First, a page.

• WwiseObstructionOcclusion: Logs information about obstruction and occlusion calculations.
  • WwiseProjectDatabase: Logs information about memory used by the WwiseProjectDatabase module.
  • WwiseResourceLoader: Logs information about referenced AkTypes.
  • WwiseSoundEngine: Logs information about API calls.

To access this information, select the Stats that interest you in the Unreal Viewport options.

More information about Stats can be found in the Unreal Engine Documentation.

Packaging Requirements

When you package your Unreal project, the assets are "tree-shaken." In other words, Unreal assets that represent Wwise objects are automatically included if they are referenced either by another packaged asset or by a packaged map. If they are, any associated SoundBanks and media files are copied into the built package. Any Wwise Unreal assets that do not satisfy one of these conditions are not included.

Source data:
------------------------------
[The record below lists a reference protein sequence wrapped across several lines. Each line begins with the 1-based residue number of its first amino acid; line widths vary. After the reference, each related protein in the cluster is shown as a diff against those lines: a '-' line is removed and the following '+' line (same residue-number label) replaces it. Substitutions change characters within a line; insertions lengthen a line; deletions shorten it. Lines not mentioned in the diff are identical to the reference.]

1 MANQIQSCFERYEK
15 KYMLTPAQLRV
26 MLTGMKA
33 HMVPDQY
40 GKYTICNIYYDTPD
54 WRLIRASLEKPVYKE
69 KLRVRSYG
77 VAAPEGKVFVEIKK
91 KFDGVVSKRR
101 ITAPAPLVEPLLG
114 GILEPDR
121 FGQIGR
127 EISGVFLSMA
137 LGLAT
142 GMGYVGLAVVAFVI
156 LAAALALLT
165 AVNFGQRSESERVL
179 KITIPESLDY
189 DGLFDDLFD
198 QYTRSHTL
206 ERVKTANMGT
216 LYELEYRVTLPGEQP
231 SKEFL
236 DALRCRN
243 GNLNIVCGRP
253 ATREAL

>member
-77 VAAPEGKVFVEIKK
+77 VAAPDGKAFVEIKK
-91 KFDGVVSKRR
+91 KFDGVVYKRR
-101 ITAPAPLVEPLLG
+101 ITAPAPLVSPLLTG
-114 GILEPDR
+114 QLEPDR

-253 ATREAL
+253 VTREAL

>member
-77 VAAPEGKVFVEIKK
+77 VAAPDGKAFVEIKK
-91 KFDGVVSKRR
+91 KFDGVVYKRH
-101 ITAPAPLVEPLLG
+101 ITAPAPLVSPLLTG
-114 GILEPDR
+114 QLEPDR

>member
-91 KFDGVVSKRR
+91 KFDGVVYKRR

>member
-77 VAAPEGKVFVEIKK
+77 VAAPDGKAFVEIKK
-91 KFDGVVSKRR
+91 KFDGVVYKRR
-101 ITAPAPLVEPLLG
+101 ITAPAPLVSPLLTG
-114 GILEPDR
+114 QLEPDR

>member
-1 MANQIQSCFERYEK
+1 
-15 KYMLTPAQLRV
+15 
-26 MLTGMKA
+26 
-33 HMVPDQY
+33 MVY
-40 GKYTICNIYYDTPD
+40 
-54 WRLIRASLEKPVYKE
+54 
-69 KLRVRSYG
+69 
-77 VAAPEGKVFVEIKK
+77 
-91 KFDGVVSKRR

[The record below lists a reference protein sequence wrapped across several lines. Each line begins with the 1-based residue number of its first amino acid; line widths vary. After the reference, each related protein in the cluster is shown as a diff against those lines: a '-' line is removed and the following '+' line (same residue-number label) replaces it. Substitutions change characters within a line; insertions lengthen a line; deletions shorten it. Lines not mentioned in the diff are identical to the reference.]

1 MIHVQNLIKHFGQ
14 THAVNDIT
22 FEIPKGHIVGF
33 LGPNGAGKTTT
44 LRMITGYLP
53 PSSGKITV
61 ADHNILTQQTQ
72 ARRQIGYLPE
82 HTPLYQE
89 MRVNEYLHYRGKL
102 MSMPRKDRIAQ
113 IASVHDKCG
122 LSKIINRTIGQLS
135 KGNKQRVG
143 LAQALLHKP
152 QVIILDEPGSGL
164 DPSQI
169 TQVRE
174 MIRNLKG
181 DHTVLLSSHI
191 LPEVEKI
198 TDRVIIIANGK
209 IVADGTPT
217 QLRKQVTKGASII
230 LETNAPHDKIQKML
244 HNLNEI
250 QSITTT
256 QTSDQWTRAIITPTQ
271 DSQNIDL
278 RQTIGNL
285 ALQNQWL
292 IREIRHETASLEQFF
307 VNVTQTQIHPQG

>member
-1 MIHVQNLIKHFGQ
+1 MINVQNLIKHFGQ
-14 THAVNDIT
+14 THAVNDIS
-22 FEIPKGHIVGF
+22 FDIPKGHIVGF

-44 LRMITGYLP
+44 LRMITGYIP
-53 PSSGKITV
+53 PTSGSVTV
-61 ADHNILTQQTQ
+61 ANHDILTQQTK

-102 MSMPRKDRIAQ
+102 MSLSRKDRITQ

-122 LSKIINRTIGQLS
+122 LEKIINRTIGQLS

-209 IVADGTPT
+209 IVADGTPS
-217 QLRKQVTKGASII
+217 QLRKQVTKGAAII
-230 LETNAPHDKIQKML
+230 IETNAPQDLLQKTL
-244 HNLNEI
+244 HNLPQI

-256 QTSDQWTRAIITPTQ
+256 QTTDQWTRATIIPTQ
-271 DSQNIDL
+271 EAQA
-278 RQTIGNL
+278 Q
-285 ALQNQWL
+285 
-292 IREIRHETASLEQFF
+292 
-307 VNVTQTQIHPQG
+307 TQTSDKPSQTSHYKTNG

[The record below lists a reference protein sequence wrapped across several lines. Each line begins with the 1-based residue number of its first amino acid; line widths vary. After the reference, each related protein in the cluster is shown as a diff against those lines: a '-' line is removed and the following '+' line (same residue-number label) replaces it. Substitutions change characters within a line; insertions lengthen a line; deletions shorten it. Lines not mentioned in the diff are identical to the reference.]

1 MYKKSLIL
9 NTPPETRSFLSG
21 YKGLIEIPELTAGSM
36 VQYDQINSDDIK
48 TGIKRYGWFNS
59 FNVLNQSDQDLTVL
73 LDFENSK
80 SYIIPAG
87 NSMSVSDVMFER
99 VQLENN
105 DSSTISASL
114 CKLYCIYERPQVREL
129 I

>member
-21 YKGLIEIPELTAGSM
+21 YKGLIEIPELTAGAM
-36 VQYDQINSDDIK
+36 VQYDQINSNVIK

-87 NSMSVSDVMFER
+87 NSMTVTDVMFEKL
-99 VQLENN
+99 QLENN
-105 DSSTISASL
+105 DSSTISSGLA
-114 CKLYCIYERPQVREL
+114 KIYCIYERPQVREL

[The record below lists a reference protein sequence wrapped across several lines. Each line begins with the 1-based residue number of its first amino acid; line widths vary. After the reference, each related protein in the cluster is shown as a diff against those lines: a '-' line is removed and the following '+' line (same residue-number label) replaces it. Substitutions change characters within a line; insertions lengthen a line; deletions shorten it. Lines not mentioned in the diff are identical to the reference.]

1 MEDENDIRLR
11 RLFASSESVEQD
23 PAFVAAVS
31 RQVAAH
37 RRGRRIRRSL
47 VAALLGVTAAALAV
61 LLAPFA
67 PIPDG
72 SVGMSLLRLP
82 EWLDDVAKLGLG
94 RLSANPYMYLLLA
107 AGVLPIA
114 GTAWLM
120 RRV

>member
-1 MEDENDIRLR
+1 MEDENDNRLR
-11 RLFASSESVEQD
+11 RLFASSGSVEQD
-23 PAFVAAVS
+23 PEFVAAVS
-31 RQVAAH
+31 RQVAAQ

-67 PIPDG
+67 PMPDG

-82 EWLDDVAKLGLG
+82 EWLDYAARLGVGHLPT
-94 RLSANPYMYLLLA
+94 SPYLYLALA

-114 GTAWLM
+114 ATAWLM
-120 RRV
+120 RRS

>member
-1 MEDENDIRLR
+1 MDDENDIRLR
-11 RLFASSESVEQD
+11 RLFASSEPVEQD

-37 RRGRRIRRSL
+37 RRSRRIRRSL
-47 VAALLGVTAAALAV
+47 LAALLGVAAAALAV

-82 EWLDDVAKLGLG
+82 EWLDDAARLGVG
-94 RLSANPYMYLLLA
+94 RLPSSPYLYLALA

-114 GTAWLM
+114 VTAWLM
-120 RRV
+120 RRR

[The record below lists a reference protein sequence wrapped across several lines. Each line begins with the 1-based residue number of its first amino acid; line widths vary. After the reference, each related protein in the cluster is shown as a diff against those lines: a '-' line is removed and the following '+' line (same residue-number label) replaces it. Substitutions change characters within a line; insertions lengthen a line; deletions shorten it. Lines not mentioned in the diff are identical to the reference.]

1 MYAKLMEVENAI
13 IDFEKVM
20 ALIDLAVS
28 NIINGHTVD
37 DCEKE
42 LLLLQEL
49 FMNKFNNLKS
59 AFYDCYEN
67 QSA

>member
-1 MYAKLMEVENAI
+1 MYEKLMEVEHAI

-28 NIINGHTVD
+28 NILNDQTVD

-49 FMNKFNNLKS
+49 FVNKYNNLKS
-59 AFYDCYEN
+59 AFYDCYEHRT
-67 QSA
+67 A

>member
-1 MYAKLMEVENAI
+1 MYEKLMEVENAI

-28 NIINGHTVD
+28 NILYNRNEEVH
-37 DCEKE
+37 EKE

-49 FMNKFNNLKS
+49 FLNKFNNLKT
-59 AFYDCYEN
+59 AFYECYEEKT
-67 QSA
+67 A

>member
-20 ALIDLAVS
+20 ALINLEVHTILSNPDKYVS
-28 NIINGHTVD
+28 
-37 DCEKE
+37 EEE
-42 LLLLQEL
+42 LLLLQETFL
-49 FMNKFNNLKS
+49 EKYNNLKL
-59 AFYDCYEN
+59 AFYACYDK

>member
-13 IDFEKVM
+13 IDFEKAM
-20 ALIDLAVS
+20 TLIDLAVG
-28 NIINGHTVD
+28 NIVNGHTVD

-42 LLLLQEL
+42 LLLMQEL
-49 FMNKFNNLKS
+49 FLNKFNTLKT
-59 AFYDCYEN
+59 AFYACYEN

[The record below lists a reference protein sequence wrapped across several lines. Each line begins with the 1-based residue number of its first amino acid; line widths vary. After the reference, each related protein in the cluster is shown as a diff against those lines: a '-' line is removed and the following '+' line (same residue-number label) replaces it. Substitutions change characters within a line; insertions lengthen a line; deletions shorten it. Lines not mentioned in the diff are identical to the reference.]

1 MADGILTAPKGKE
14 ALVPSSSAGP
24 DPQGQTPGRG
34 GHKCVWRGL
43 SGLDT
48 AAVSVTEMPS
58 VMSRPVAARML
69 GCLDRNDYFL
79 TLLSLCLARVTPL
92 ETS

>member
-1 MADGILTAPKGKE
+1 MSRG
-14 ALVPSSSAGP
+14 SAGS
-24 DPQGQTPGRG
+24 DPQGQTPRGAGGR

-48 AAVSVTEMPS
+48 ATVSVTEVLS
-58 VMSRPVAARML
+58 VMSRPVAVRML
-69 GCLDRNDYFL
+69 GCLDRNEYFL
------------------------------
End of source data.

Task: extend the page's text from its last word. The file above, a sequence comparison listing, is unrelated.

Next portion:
This packaging approach is efficient, but in certain cases some Wwise Unreal assets might be improperly excluded, which can cause errors. The following scenarios can cause this type of problem:

  • The project uses Wwise Unreal assets that are not directly referenced by packaged maps.
  • The project uses Events that are posted by string or from code.

If one of these scenarios applies to your project, you must therefore ensure that either the asset is directly referenced by a map, or ensure that the required assets are manually loaded. To manually add assets, add the containing directory to the project's Additional Asset Directories to Cook in the Project Settings. Refer to Project Section of the Unreal Project Settings for more information.

Was this page helpful?

Need Support?

Questions? Problems? Need more info? Contact us, and we can help!

Visit our Support page

Tell us about your project. We're here to help.

Register your project and we'll help you get started with no strings attached!

Get started with Wwise